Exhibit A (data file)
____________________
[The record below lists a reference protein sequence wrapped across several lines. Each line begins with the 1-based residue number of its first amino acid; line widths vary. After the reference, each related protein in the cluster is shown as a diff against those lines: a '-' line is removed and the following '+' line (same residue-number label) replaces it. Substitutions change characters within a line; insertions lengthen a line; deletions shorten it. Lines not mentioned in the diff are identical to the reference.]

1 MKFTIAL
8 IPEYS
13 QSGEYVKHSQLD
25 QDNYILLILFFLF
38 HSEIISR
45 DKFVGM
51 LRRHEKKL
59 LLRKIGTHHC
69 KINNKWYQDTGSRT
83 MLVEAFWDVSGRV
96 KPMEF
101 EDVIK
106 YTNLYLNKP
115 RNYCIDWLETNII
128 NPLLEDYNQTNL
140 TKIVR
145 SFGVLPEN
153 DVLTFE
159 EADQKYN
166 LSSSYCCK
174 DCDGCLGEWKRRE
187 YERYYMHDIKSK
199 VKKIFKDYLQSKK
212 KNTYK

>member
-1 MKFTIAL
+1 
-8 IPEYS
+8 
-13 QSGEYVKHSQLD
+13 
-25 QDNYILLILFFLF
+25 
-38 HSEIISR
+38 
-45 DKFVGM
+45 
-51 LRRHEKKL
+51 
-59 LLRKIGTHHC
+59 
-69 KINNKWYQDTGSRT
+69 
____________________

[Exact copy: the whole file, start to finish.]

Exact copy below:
[The record below lists a reference protein sequence wrapped across several lines. Each line begins with the 1-based residue number of its first amino acid; line widths vary. After the reference, each related protein in the cluster is shown as a diff against those lines: a '-' line is removed and the following '+' line (same residue-number label) replaces it. Substitutions change characters within a line; insertions lengthen a line; deletions shorten it. Lines not mentioned in the diff are identical to the reference.]

1 MKFTIAL
8 IPEYS
13 QSGEYVKHSQLD
25 QDNYILLILFFLF
38 HSEIISR
45 DKFVGM
51 LRRHEKKL
59 LLRKIGTHHC
69 KINNKWYQDTGSRT
83 MLVEAFWDVSGRV
96 KPMEF
101 EDVIK
106 YTNLYLNKP
115 RNYCIDWLETNII
128 NPLLEDYNQTNL
140 TKIVR
145 SFGVLPEN
153 DVLTFE
159 EADQKYN
166 LSSSYCCK
174 DCDGCLGEWKRRE
187 YERYYMHDIKSK
199 VKKIFKDYLQSKK
212 KNTYK

>member
-1 MKFTIAL
+1 
-8 IPEYS
+8 
-13 QSGEYVKHSQLD
+13 
-25 QDNYILLILFFLF
+25 
-38 HSEIISR
+38 
-45 DKFVGM
+45 
-51 LRRHEKKL
+51 
-59 LLRKIGTHHC
+59 
-69 KINNKWYQDTGSRT
+69 